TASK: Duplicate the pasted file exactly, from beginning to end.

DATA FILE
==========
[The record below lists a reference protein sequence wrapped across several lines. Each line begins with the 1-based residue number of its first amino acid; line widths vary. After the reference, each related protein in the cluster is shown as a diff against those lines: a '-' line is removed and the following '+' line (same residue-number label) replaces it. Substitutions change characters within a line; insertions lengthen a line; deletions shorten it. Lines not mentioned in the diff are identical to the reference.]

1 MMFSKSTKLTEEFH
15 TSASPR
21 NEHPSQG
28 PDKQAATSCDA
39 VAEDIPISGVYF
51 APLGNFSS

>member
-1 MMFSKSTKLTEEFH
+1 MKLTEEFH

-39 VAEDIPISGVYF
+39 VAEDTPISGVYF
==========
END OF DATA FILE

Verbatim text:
[The record below lists a reference protein sequence wrapped across several lines. Each line begins with the 1-based residue number of its first amino acid; line widths vary. After the reference, each related protein in the cluster is shown as a diff against those lines: a '-' line is removed and the following '+' line (same residue-number label) replaces it. Substitutions change characters within a line; insertions lengthen a line; deletions shorten it. Lines not mentioned in the diff are identical to the reference.]

1 MMFSKSTKLTEEFH
15 TSASPR
21 NEHPSQG
28 PDKQAATSCDA
39 VAEDIPISGVYF
51 APLGNFSS

>member
-1 MMFSKSTKLTEEFH
+1 MKLTEEFH

-39 VAEDIPISGVYF
+39 VAEDTPISGVYF